In a sober, methodical tone, a computer hacker known as "Mudge" described for a Senate committee how he could snoop on the computer activities of thousands of unsuspecting citizens.
"Let's say I have taken over MCI's network, which would not be a tremendously difficult thing to do," Mudge told the Senate Governmental Affairs Committee on Tuesday. He described disrupting another major corporate computer network that he couldn't access, forcing its traffic to flow over lines he could monitor."Now I can learn everything they're doing, I can watch their movements, I can stop their movements, I can issue requests on their behalf," said the frizzy-haired computer consultant. "You'd be surprised how much stuff I can do on networks now."
The testimony of Mudge and six more of the nation's elite computer hackers - identified by their "hacker" names because of their sensitive activities - was the focal point of a hearing exploring weaknesses in the nation's computer networks.
Some Internet security experts were highly skeptical of some of the hackers' claims - Mudge boasted that within a half-hour, any of the seven could cripple the Internet in the United States.
But the hackers and new government reports raised troubling questions for some about security of the nation's public and private computer networks.
Sen. John Glenn, D-Ohio, said the testimony pointed to a threat to national security.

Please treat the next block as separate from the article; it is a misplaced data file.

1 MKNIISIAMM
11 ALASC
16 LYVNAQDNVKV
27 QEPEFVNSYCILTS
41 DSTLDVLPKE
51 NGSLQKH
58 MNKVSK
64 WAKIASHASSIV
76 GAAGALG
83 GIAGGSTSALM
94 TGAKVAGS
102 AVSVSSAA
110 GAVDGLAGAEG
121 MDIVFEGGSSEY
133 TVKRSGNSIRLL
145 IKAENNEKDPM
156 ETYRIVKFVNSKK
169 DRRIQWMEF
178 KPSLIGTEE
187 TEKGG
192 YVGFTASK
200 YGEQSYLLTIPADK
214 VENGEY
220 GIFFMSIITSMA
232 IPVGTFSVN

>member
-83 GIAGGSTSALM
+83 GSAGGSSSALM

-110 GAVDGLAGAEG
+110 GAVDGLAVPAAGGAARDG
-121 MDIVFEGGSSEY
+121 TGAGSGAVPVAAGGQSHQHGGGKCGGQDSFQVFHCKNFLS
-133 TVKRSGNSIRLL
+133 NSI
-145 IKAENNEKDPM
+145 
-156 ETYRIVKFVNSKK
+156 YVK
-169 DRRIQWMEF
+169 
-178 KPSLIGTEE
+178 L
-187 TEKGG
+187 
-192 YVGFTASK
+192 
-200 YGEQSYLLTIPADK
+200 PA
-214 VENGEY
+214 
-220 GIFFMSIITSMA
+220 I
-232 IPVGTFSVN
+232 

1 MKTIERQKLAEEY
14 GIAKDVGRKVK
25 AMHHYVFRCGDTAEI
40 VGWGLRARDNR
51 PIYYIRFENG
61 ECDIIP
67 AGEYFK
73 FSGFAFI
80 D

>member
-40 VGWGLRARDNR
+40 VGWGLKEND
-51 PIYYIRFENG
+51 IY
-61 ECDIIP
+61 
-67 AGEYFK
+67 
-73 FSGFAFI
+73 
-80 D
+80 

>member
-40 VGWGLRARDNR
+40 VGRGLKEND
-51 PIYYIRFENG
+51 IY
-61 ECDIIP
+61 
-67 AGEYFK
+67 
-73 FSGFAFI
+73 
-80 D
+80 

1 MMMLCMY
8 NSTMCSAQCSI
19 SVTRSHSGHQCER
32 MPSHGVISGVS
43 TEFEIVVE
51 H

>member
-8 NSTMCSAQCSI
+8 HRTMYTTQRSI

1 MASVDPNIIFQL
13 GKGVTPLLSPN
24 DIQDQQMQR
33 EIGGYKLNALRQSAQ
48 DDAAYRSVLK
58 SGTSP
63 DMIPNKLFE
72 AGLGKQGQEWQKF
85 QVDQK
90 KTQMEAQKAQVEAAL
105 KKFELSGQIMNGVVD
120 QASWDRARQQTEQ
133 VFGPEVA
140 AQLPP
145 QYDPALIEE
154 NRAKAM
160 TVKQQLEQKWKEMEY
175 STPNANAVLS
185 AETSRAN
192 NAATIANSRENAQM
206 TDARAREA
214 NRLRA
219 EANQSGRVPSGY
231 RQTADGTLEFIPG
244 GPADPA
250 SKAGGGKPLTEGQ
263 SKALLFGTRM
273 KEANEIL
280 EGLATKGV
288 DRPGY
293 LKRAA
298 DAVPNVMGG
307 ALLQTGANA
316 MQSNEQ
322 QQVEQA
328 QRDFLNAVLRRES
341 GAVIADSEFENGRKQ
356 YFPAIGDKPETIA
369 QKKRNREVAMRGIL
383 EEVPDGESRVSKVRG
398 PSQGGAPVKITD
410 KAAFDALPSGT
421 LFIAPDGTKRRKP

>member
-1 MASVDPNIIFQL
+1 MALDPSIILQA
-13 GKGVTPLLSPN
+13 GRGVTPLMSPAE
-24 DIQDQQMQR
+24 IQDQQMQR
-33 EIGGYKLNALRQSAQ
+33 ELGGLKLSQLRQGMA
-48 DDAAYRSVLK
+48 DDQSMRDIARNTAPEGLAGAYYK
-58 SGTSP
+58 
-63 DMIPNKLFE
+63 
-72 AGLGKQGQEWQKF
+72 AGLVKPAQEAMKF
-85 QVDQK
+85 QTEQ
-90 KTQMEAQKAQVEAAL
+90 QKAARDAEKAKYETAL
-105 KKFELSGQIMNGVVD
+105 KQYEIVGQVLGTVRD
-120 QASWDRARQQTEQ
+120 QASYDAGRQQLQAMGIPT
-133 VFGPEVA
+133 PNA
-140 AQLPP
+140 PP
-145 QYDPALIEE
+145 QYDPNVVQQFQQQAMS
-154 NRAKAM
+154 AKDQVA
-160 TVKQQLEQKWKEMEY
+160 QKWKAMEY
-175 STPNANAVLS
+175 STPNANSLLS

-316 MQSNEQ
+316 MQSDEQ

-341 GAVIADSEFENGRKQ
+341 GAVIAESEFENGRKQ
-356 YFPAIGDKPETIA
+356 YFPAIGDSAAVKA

"If you look at this, in some ways it's a whole new way of making warfare," Glenn said, referring to attacks on sensitive computer systems. "I don't think that overstates it one bit."
The General Accounting Office, an arm of Congress, released two studies at the hearing critical of computer security at the State Department and Federal Aviation Administration.
"This work has revealed a disturbing picture of our government's lack of success in protecting federal assets from fraud and misuse, sensitive information from inappropriate disclosure and critical operations from disruption," Gene Dodaro of the GAO said in a statement to the panel.
A presidential commission reported in October that it found "no evidence of an impending cyberattack" but cautioned, "We have little defense against it." It also cited an "unprecedented national risk" because computer and telephone systems have linked the nation's public works, including power plants, rail lines and banking networks.
The seven Boston-area computer experts who testified belong to what's been described as the nation's leading "hackers think tank," known as LOpht (pronounced "loft").
All said they hold day jobs consulting or working in the technology industry and turn their after-hour efforts to exposing weaknesses in major computer networks or brand-name software, such as Microsoft's Windows NT. They publicize their findings as part of LOpht's public service mission to improve computer security.
"I'm informed that you think that within 30 minutes, the seven of you could make the Internet unusable for the entire nation. Is that correct?" asked panel chairman, Sen. Fred Thompson, R-Tenn.
"That's correct," replied Mudge. "Actually, one of us, with just a few packets," he added, referring to bundles of data that flow across the global computer network.